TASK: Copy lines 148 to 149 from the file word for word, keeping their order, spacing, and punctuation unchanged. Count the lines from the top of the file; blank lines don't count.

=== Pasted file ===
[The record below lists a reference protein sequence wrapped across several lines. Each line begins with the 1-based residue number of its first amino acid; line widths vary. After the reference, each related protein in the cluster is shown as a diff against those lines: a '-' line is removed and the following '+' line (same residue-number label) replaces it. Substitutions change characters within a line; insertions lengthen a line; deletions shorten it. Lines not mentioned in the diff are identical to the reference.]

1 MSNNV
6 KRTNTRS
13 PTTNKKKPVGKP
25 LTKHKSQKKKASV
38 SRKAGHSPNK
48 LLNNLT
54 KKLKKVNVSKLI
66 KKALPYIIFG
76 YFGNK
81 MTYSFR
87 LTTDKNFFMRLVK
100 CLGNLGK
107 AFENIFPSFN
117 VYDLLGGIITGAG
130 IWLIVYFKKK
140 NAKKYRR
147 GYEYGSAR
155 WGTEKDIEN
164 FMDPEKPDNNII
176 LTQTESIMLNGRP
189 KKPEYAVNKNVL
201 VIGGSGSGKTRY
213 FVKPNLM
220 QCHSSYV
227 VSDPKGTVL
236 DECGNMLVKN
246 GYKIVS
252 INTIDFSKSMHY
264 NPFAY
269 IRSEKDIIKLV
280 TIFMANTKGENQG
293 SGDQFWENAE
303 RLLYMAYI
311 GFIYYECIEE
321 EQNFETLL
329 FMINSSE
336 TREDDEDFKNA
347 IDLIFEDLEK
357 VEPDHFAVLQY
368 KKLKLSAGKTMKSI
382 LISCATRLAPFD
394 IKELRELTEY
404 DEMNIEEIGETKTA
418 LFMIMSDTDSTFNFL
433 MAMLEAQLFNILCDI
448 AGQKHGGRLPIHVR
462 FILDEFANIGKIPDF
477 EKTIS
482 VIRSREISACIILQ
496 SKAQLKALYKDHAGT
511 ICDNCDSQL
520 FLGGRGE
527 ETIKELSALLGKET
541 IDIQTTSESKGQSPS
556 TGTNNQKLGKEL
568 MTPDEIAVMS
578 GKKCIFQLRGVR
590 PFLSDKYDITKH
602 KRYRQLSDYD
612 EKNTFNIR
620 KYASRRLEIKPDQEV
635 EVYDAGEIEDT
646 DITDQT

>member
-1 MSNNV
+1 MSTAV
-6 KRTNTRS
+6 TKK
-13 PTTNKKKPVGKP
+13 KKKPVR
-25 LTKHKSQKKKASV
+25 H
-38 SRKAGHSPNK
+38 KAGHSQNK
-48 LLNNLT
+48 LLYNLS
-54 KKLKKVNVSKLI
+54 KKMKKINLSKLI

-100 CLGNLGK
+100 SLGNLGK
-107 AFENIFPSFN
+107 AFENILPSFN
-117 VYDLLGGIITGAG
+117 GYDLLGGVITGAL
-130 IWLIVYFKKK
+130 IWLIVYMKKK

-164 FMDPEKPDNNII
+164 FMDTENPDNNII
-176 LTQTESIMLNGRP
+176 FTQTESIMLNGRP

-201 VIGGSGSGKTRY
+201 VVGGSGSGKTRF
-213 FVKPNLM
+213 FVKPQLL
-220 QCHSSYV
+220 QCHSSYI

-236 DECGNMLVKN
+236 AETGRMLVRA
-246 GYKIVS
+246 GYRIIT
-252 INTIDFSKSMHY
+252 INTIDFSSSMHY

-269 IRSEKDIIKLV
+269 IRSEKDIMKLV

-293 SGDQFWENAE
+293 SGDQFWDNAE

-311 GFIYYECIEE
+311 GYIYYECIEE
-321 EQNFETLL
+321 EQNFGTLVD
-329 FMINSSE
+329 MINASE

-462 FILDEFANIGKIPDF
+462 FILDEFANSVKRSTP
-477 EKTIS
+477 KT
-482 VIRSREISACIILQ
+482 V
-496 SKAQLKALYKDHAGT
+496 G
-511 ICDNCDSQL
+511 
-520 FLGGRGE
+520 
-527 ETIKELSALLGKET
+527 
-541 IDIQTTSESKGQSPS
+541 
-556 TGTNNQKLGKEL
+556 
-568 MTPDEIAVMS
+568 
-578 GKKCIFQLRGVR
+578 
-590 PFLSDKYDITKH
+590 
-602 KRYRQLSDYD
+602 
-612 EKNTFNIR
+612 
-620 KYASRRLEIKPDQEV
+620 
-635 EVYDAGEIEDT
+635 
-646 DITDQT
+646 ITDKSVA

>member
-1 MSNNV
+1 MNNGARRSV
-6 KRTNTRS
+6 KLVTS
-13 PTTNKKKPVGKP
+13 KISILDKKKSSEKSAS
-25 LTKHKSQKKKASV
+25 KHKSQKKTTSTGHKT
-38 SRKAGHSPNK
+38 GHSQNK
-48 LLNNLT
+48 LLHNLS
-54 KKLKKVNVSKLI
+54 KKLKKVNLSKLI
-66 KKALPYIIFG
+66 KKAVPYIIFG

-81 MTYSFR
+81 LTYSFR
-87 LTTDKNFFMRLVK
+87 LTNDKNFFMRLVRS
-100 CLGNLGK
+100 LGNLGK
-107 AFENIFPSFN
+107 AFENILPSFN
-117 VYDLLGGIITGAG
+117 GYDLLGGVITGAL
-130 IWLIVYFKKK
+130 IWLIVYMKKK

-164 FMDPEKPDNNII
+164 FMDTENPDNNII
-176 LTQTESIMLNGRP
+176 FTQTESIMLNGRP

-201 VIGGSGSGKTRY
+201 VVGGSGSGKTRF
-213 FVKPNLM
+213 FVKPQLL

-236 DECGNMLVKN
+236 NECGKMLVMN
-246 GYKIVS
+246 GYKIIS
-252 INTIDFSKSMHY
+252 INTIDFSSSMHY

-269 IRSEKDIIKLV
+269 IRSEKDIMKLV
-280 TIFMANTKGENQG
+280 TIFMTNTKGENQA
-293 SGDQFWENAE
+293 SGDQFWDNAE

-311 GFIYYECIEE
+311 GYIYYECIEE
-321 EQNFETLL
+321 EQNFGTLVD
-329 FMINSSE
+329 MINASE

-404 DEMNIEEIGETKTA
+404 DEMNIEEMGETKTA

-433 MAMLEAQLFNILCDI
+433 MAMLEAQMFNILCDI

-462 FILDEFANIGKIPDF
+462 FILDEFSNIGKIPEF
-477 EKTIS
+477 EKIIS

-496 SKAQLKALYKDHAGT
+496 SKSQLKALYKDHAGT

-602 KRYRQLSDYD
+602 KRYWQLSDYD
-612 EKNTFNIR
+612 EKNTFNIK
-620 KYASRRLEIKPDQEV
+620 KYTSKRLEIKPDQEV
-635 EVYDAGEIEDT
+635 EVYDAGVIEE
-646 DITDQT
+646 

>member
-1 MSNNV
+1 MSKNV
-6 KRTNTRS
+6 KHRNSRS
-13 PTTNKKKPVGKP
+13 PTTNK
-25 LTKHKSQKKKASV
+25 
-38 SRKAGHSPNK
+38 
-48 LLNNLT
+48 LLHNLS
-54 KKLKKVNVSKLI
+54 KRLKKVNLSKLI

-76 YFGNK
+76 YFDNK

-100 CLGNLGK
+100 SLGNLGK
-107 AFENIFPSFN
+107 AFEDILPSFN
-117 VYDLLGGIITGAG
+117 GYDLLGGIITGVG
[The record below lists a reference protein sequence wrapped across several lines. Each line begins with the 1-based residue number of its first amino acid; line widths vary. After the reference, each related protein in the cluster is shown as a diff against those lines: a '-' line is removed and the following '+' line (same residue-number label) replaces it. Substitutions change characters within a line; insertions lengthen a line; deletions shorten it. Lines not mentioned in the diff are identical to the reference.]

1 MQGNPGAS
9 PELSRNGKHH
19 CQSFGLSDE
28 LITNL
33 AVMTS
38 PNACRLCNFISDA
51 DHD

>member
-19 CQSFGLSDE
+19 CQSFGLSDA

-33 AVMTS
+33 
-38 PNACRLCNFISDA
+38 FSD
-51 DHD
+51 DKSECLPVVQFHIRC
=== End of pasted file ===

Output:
>member
-1 MSNNV